Info, tips, hints and complaints about the Microsoft Windows operating system.
Are you wondering how to get started with Windows 8? Are you looking for a Windows 8 Tour? Windows tours have been part of new Windows versions for some time now, but Windows 8 has not only taken a major detour in the way that you interact with Windows, but they’ve evidently fired the “Getting to Know Windows X” tour that comes with the OS and hidden it on their website.
On the 6th or 7th day I owned my Windows 8 computer I finally found this …. enjoy!
Microsoft videos on this page:
Search share & more
See what’s changed
How to use apps
Switch between apps
Use two apps together
Are you just dying to check out Windows 8? What do you think about your PC using an Xbox-like Interface? Or maybe you’d say Xbox’s Interface is Android tablet-like? Either way you can’t get around the fact that Windows 8 has the look of the Xbox 360′s latest interface.
The upside is that it lends itself more easily to a wider range of devices, as you can see on the video below.
The downside is that initial feedback I’ve read on their Youtube videos – which admittedly is just the top 10 comments on the first one, comments are disabled on the second – is all negative. I can’t say I disagree with some comments, especially this one:
I can tell what I’m going to disable the first time Win8 is installed!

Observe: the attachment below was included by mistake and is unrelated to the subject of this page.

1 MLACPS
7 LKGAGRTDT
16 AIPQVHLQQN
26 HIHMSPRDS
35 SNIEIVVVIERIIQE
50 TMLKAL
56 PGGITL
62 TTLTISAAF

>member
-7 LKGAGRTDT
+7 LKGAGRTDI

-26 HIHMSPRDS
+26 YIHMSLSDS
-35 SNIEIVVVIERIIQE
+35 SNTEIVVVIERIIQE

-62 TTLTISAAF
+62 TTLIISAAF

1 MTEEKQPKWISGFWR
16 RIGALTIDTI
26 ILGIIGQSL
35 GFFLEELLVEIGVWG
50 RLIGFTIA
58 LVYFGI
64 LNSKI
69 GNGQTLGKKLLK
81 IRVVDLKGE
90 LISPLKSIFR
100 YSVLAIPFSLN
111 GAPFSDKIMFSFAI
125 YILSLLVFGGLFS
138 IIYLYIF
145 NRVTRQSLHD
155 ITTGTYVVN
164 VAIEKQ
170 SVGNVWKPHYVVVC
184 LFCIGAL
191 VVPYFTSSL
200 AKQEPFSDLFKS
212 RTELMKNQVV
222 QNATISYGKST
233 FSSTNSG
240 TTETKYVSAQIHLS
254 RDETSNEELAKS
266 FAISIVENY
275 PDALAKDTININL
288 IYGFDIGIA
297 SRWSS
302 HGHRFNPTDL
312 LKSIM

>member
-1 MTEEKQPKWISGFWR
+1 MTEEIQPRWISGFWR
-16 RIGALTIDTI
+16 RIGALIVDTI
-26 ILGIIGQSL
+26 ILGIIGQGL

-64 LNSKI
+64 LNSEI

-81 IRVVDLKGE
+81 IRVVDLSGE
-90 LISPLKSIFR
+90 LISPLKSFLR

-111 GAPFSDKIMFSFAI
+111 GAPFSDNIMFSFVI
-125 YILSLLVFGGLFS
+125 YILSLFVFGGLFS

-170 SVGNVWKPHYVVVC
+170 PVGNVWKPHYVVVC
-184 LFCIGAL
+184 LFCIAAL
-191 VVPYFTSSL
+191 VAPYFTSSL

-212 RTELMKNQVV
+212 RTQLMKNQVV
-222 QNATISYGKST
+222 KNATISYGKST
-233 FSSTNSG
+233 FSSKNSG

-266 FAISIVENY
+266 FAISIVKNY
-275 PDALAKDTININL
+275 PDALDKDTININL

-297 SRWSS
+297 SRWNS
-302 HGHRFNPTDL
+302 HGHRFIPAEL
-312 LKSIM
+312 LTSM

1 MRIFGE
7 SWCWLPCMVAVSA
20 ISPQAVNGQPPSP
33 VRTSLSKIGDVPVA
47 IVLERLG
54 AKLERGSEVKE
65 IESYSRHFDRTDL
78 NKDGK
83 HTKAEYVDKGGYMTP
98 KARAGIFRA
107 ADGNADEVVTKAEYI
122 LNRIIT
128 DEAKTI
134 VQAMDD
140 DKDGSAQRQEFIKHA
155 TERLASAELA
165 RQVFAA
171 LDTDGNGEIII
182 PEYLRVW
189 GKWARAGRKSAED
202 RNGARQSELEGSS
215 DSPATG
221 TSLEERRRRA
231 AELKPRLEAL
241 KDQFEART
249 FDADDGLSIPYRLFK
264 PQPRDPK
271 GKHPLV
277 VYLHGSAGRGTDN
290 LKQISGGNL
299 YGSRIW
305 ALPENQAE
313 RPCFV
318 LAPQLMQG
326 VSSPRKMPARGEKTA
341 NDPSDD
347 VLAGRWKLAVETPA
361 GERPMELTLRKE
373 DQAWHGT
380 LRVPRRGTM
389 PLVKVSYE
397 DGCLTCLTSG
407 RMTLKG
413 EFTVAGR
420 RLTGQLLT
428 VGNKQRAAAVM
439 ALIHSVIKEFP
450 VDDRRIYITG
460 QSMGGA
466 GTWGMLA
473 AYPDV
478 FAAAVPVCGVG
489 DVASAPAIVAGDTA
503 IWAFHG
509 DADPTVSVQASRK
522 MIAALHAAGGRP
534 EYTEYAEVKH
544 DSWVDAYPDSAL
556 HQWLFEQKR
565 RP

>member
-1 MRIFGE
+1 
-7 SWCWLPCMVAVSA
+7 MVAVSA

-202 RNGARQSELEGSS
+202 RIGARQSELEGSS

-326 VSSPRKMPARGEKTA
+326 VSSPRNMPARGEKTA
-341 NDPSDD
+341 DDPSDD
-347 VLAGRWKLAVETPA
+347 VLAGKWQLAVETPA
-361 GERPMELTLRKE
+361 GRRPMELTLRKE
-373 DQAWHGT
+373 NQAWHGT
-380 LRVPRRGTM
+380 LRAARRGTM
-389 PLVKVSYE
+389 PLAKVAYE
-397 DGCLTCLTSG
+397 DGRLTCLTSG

Microsoft’s CES 2012 Keynote: A Look at Windows 8
I’m going to make the assumption that the Windows 7 Interface will be available on Windows 8 for the following reasons: More >
DISCLAIMER: I’m complaining about a computer I’ve owned for less than 48 hours … I still have a lot to learn, tweak and “get to know” about it.
Why is my Windows 7 Computer sleeping, I set it to NEVER sleep?
I just bought a new computer with Windows 7 Home Premium and I’m disappointed about a few things, especially considering I opted NOT to buy a bargain-priced PC but to invest in my budding business. I decided there were 3 or 4 important things my computer must do, and went out and bought a computer that wasn’t extravagantly priced but did what I needed. I was pleased to find that Alienware had such a PC at Best Buy!
I promptly got setup after finding out that the “Important Information – 512e Hard Drive” warning, an Orange pamphlet with entirely too little useful information, did not apply to me – but I diverge. After getting set up I installed anti-virus, and a video capture program which was one of the things that made me realize my old “prize computer” which is about 4 years old wasn’t doing everything I needed, and after I re-evaluated it wasn’t doing some of the things I wanted it to do either.
So I installed the video capture, captured some video, set the More >
This info applies to Windows 7, and I understand it also works in Windows Vista.
Next, type in your new account name (John, The Laptop, etc…) and choose the account type “Standard user” (see note below). Now click the Create Account button. At this point you can add a password to your new account, or there are other options like managing other users. When you are done close the window and you’ve created your new user. Next time you start or reboot your computer, it will stop and let you choose which profile you wish to login with.